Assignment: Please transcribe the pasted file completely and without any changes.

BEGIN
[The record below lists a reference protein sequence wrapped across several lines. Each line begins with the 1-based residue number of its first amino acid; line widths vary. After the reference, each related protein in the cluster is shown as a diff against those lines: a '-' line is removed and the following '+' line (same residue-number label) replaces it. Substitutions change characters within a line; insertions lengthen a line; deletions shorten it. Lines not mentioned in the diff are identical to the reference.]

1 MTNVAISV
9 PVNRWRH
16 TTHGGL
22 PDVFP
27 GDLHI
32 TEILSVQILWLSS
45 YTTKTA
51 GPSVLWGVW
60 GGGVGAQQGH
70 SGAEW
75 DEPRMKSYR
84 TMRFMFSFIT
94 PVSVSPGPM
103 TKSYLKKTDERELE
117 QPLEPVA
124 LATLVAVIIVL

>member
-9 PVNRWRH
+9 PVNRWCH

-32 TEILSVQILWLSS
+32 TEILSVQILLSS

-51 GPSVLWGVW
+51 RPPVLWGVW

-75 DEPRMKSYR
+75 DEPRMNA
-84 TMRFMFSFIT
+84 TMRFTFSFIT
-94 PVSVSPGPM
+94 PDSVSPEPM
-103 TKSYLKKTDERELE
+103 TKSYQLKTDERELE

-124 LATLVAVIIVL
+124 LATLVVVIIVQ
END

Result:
[The record below lists a reference protein sequence wrapped across several lines. Each line begins with the 1-based residue number of its first amino acid; line widths vary. After the reference, each related protein in the cluster is shown as a diff against those lines: a '-' line is removed and the following '+' line (same residue-number label) replaces it. Substitutions change characters within a line; insertions lengthen a line; deletions shorten it. Lines not mentioned in the diff are identical to the reference.]

1 MTNVAISV
9 PVNRWRH
16 TTHGGL
22 PDVFP
27 GDLHI
32 TEILSVQILWLSS
45 YTTKTA
51 GPSVLWGVW
60 GGGVGAQQGH
70 SGAEW
75 DEPRMKSYR
84 TMRFMFSFIT
94 PVSVSPGPM
103 TKSYLKKTDERELE
117 QPLEPVA
124 LATLVAVIIVL

>member
-9 PVNRWRH
+9 PVNRWCH

-32 TEILSVQILWLSS
+32 TEILSVQILLSS

-51 GPSVLWGVW
+51 RPPVLWGVW

-75 DEPRMKSYR
+75 DEPRMNA
-84 TMRFMFSFIT
+84 TMRFTFSFIT
-94 PVSVSPGPM
+94 PDSVSPEPM
-103 TKSYLKKTDERELE
+103 TKSYQLKTDERELE

-124 LATLVAVIIVL
+124 LATLVVVIIVQ